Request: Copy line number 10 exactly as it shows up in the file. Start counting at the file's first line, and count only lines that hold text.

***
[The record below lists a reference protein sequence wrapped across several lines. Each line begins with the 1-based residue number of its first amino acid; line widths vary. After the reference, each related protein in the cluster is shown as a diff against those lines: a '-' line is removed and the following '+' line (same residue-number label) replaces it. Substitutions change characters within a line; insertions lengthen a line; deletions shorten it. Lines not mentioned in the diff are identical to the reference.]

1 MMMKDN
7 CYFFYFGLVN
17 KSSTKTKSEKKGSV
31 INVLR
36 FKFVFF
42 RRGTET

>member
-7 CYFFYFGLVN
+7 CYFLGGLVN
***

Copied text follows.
+7 CYFLGGLVN